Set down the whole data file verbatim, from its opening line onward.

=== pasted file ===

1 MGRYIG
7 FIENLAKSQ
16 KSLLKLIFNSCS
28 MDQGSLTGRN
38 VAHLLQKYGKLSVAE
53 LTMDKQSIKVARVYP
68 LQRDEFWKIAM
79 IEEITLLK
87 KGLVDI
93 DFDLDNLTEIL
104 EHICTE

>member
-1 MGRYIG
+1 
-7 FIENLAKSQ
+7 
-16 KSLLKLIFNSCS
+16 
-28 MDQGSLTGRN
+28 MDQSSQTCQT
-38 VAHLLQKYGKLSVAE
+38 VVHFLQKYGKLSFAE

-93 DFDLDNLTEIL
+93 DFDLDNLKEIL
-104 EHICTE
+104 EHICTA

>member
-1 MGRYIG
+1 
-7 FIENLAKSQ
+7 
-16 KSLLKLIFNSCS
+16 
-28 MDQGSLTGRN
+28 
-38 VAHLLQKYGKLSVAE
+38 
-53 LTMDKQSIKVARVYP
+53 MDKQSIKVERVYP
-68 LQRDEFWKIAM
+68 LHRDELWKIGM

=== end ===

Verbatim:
1 MGRYIG
7 FIENLAKSQ
16 KSLLKLIFNSCS
28 MDQGSLTGRN
38 VAHLLQKYGKLSVAE
53 LTMDKQSIKVARVYP
68 LQRDEFWKIAM
79 IEEITLLK
87 KGLVDI
93 DFDLDNLTEIL
104 EHICTE

>member
-1 MGRYIG
+1 
-7 FIENLAKSQ
+7 
-16 KSLLKLIFNSCS
+16 
-28 MDQGSLTGRN
+28 MDQSSQTCQT
-38 VAHLLQKYGKLSVAE
+38 VVHFLQKYGKLSFAE

-93 DFDLDNLTEIL
+93 DFDLDNLKEIL
-104 EHICTE
+104 EHICTA

>member
-1 MGRYIG
+1 
-7 FIENLAKSQ
+7 
-16 KSLLKLIFNSCS
+16 
-28 MDQGSLTGRN
+28 
-38 VAHLLQKYGKLSVAE
+38 
-53 LTMDKQSIKVARVYP
+53 MDKQSIKVERVYP
-68 LQRDEFWKIAM
+68 LHRDELWKIGM